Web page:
BY KATHERINE HIGHNETT: A “ground-breaking” trial of a type 1 diabetes drug that could help reduce the life-altering complications of the disease has begun in Cardiff, U.K.
The first two patients in the world have been given an investigational drug that could regrow crucial hormone-producing cells, researchers have reported. If successful, the drug may reduce patients’ reliance on daily injections. (read more)
BY SCIENCE DAILY: Mothers with elevated blood glucose during pregnancy — even if not high enough to meet the traditional definition of gestational diabetes — were significantly more likely to have developed type 2 diabetes a decade after pregnancy than their counterparts without high blood glucose.
For children born to mothers with elevated or normal glucose, researchers found no statistically significant difference between the two groups of children in terms of their combined overweight and obesity, the study’s primary outcome. However, when obesity was measured alone, children of mothers with elevated blood glucose were significantly more likely to be obese. (read more)
BY MEDICAL EXPRESS: The main cause of all forms of diabetes is pancreatic beta-cell dysfunction. Beta cells, found in the pancreatic islets, store and release insulin. Decades of research with animal and cellular models have expanded the knowledge on the molecular mechanisms causing the beta-cells to dysfunction. Diego Balboa’s doctoral research now offers a more precise model that employs human pluripotent stem cells.
“Human pluripotent stem cells constitute a renewable source of beta-cells. Stem cell-derived beta-cells can be generated by directed differentiation and used as a model to study pancreatic beta-cell development and disease in vitro,” Balboa explains. (read more)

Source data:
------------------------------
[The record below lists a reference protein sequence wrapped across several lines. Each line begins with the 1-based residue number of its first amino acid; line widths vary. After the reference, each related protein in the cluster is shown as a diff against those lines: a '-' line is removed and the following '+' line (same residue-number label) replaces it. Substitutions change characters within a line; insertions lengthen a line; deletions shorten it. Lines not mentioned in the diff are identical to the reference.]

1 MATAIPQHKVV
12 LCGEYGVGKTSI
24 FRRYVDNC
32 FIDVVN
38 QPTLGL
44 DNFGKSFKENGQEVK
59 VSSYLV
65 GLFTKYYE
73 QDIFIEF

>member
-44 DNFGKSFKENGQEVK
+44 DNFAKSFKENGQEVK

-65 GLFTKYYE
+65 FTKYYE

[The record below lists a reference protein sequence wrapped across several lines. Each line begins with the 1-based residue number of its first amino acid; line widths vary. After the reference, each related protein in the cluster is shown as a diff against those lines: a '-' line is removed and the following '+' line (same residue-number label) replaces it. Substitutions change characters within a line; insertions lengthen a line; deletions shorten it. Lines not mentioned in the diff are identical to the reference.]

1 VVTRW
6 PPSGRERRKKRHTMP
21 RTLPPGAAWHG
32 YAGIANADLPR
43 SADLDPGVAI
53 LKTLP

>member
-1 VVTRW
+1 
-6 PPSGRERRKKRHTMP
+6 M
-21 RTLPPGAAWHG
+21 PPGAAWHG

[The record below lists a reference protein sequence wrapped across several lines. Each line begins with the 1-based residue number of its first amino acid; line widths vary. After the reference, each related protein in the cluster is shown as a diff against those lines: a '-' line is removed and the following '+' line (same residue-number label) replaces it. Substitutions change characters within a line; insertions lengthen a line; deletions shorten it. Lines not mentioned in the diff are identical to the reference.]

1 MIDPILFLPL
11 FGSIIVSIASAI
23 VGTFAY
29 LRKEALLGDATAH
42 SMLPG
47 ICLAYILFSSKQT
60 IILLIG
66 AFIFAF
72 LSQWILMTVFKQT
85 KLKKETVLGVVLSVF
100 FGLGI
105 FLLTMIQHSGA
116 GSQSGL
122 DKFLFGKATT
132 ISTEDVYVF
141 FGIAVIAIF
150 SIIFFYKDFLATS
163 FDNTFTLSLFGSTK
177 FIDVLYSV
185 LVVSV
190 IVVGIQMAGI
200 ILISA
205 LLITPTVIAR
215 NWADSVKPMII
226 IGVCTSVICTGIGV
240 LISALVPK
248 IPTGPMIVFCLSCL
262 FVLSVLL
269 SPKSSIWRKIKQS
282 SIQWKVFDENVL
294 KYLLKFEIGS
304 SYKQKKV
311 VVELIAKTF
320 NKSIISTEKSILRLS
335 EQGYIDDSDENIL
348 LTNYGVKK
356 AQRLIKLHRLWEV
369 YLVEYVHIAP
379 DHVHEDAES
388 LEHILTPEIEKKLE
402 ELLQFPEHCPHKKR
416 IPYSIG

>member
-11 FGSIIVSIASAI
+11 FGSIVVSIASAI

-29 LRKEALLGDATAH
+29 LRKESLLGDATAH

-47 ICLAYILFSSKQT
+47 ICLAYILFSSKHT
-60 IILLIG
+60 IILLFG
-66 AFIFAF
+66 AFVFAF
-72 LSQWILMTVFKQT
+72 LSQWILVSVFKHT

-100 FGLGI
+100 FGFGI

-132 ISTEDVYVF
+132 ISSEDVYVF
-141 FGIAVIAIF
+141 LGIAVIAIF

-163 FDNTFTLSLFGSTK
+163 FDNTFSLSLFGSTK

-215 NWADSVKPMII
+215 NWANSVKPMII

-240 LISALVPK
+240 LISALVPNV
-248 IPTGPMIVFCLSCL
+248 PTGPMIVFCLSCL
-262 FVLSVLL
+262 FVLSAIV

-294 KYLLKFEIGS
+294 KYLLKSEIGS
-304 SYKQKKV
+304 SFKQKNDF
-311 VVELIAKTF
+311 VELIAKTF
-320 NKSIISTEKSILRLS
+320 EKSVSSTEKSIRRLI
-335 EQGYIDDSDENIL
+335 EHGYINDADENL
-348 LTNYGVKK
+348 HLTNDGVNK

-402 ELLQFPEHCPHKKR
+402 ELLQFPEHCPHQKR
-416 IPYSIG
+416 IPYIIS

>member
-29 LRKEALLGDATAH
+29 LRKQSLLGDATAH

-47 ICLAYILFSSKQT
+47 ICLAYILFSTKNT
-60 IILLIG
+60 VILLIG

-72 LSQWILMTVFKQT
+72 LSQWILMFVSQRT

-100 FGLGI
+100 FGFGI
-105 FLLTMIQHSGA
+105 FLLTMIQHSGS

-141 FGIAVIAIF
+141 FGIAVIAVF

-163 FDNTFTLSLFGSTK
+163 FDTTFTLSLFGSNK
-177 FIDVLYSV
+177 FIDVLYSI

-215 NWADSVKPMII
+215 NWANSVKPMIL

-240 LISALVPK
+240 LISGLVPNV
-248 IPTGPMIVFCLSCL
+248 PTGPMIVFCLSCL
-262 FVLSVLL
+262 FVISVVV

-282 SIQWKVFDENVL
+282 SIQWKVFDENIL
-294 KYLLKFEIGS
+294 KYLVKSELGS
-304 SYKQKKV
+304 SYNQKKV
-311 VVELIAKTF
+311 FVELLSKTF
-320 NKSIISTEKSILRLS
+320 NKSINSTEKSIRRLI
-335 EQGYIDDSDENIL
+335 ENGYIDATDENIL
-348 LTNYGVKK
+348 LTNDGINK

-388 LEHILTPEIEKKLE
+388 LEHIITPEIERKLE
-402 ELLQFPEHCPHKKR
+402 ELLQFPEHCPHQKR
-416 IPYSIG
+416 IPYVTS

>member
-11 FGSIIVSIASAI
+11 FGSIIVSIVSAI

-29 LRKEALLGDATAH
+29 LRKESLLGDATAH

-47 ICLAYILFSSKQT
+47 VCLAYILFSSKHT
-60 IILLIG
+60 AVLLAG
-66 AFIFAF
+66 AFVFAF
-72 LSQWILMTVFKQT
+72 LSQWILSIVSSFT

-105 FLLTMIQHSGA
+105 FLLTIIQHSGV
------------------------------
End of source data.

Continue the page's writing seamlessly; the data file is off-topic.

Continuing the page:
BY EMMA COURT: About two months ago, grad student Azure Grant began wearing a glucose monitor every day.
These devices track glucose, also called blood sugar, which comes from food and which the body subsequently uses for fuel. Diabetics have trouble regulating their glucose levels, and thus must track them closely.
Here’s the catch: Grant doesn’t have diabetes. But she began to be more curious about glucose after working with a group of diabetic individuals. She wondered: how reliably can it be measured? How did it change over time? What factors affect it, and what might it have to say about human health? (read more)
BY JENNIFER BYRNE: In adults with type 2 diabetes, sleep quality scales can serve as useful tools for predicting obstructive sleep apnea, with similar predictive values observed across various questionnaires, according to findings published in the Journal of Diabetes.
“The risk of developing diabetes associated with sleep disturbances has been found to be comparable to that of other traditional risk factors as obesity, family history and physical inactivity. It has been suggested that sleep disturbances should be considered in the clinical guidelines for type 2 diabetes screening,” Athanasia Pataka, MD, of the respiratory failure unit at G Papanikolaou Hospital, Thessaloniki, Greece, and colleagues wrote in the study background. “Thus, a systematic screening for [obstructive sleep apnea] in patients with [type 2 diabetes] with easy-to-use and accurate screening tools is warranted.” (read more)